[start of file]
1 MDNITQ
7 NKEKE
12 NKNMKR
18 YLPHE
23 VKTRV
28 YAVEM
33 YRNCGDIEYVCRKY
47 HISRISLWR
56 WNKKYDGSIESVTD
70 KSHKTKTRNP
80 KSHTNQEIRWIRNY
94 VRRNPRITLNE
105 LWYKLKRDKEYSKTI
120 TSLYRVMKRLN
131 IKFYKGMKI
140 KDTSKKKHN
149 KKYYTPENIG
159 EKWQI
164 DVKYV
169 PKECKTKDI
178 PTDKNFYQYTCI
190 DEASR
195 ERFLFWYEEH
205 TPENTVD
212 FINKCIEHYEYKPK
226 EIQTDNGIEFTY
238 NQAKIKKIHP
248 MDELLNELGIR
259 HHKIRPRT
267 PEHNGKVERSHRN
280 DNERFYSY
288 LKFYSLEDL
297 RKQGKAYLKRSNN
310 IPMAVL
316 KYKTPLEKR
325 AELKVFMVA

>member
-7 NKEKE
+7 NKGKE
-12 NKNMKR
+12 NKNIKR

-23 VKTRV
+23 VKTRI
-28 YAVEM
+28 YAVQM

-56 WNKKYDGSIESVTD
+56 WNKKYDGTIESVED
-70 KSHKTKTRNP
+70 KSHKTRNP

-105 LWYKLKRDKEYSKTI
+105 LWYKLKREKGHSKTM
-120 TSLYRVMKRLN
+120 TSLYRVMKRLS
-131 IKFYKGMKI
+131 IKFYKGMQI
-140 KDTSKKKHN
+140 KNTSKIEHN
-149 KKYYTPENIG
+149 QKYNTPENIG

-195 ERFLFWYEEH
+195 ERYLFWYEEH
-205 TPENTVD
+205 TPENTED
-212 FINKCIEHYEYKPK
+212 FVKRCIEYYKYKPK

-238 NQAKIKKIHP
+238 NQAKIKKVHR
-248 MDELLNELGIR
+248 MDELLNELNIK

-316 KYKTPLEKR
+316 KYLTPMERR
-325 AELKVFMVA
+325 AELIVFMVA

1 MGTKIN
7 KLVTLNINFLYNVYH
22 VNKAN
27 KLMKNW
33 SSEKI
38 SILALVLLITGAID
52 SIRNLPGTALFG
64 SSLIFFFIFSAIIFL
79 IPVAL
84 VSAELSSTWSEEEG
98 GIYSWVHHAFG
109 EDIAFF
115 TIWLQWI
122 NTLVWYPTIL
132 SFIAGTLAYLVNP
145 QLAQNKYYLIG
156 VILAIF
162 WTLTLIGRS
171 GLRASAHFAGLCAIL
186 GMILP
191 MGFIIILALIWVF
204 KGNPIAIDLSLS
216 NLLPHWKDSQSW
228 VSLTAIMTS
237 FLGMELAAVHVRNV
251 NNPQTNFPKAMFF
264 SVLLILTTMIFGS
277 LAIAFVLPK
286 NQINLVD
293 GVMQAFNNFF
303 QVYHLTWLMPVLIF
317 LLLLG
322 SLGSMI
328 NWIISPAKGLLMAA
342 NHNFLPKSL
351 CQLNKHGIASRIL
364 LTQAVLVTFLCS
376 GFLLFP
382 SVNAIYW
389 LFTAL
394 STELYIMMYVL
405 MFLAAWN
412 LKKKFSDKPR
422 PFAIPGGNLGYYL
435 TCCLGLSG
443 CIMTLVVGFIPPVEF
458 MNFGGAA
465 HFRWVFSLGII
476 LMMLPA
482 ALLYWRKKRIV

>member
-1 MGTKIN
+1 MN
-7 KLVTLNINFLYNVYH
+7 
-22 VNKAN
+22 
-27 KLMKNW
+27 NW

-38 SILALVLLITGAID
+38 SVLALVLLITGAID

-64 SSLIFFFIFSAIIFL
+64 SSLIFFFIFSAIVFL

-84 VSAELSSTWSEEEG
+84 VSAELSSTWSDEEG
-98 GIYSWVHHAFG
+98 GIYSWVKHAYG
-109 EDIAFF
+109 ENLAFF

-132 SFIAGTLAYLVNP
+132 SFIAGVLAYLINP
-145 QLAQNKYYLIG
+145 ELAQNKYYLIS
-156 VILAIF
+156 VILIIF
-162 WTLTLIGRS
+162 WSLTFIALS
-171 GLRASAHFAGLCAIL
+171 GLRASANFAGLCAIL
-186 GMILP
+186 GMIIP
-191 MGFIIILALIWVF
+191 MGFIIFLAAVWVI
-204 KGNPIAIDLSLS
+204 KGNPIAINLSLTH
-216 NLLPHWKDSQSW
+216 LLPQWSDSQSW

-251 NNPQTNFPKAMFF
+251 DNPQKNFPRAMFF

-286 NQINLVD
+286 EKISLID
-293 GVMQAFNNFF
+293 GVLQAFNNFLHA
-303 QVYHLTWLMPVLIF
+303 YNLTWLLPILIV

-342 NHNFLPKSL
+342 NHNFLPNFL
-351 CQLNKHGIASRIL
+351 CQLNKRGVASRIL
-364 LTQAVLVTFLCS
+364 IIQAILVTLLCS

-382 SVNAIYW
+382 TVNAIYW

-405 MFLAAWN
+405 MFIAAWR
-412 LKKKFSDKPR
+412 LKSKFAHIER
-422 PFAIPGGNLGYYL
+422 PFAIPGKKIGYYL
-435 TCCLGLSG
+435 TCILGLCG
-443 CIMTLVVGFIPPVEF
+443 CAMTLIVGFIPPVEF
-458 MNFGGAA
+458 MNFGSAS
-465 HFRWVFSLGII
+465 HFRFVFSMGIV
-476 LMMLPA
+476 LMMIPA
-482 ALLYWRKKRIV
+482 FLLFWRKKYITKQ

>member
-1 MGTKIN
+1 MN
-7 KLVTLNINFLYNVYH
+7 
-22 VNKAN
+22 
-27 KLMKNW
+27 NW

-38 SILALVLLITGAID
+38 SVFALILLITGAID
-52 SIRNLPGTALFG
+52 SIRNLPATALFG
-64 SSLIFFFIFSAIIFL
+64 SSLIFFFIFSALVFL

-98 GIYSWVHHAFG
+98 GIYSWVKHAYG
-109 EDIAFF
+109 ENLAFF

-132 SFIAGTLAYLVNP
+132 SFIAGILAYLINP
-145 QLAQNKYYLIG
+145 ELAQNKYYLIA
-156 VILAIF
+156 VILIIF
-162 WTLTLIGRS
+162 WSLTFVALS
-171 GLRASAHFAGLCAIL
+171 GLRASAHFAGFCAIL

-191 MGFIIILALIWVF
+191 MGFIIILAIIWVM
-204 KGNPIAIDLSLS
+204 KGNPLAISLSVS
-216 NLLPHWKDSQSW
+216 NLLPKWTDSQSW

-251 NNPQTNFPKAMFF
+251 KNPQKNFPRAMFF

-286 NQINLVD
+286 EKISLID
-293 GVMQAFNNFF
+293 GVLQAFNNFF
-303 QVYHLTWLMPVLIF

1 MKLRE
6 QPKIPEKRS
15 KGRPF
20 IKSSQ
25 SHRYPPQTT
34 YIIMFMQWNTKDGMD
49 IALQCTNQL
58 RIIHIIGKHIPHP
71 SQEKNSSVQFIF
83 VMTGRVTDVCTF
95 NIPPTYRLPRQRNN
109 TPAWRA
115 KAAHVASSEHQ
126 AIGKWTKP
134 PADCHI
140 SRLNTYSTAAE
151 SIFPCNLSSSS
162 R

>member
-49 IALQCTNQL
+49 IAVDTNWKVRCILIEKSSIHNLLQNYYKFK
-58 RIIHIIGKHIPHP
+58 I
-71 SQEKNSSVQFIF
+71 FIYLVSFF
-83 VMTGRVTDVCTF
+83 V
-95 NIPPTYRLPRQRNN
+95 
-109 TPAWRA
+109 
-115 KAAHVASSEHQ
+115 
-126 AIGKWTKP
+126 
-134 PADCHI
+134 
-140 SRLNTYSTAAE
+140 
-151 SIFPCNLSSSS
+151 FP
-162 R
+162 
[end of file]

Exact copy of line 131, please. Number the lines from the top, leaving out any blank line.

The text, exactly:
-27 KLMKNW